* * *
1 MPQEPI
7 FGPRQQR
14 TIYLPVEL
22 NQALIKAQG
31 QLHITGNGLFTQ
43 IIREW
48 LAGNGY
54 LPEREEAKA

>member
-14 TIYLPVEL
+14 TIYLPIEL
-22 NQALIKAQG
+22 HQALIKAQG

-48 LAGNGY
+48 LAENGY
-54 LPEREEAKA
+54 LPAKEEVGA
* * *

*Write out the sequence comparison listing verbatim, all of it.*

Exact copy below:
1 MPQEPI
7 FGPRQQR
14 TIYLPVEL
22 NQALIKAQG
31 QLHITGNGLFTQ
43 IIREW
48 LAGNGY
54 LPEREEAKA

>member
-14 TIYLPVEL
+14 TIYLPIEL
-22 NQALIKAQG
+22 HQALIKAQG

-48 LAGNGY
+48 LAENGY
-54 LPEREEAKA
+54 LPAKEEVGA